Americans want nation's actions, policies to be example for others

Posted: Tuesday, September 09, 2003

Who wants some freedom fries to go with their crow?

While I commend your Mr. Spence for expressing his disgust that our nation was deceived by the Bush administration about the necessity to stage a pre-emptive military attack on the people of Iraq and his doubts about what the billion dollar a month military occupation of this country might also cost in human life, it's inappropriate for him to conclude that "it's time to tell the rest of the world that they'd bloody well better help."

Most of the rest of the world did not blindly accept the lies before the invasion. Most of the rest of the world had serious doubts about what attacking and occupying Iraq would achieve. Many in the rest of the world see our occupation of Iraq resulting in increased instability in the region. Many in the rest of the world view our occupation as little more than a thinly veiled armed takeover of the world's second largest oil reserves. More people in the world protested this war, even before it started, than ever protested any war before in history. In the world of today, we are perceived as empire builders and to many, in our own way, a tangible threat to world peace and unity.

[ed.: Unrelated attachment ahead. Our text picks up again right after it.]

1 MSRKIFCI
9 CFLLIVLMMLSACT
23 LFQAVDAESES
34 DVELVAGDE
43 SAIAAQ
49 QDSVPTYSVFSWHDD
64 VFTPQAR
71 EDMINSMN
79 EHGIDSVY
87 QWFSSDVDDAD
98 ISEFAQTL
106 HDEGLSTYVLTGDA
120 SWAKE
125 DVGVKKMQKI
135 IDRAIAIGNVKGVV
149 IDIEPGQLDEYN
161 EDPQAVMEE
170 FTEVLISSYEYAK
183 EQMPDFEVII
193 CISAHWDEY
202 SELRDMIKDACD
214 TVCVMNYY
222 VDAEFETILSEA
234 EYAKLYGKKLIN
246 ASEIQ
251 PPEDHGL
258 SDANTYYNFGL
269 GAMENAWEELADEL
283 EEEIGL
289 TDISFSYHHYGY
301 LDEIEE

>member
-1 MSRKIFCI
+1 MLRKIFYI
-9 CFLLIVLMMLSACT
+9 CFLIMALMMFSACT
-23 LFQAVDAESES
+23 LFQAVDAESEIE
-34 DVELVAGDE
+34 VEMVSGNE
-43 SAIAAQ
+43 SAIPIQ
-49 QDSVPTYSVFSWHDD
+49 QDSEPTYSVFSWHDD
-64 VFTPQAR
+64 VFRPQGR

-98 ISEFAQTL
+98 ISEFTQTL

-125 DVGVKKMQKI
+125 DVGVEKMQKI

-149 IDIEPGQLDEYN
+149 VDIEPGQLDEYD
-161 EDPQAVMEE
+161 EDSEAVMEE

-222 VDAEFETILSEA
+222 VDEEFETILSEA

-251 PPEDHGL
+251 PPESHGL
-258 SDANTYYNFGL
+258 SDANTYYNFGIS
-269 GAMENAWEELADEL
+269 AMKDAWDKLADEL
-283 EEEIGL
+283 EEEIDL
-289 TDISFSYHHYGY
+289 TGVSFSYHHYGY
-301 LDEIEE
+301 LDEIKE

Our nation chose to act unilaterally, contrary to world opinion, and even threatened other nations who refused to endorse our actions. We have abrogated nuclear proliferation and missile treaties, we have broken the Geneva Convention, we maintain that the international rule of law does not apply to us. We have made it clear to the rest of the world that we consider ourselves to be apart from them. We have no right to "bloody well" expect other nations in this world to take responsibility for our actions, and certainly, not in order to alleviate any of our own individual responsibilities in this matter.

Attempts by our own citizens to ask for accountability in government, to ascertain the true motives for our need to attack the people of Iraq, to question the veracity of "facts" purported by this administration, to protest or disagree with legislative actions and presidential directives that are in direct conflict with our constitutional law, resulted in being accused by this administration and its U.S. Attorney General, among others, of being unpatriotic and aiding the enemy.

Too many of us have stood by while our foreign and domestic policies have been radically changed for the worse. We are confronted with very real and growing problems at home and abroad and we must take responsibility and work to correct them.

We can surely hope that some of the rest of the world might help us if we reach out to them now, but what we must "bloody well" expect is for our administration to not set themselves apart from the rest of the world, nor for that matter, from its own citizens. We must demand that our

country's domestic and foreign policies serve as an example, respected by its own citizens, and deserving to be emulated by the rest of the world. We must expect this of ourselves, we must insist

that there is truth and open accountability in our own government, that we may again be a respected democratic example for the world. When we accomplish that, we will all then be true patriots, in every sense of the word.

Paul Zimmerman


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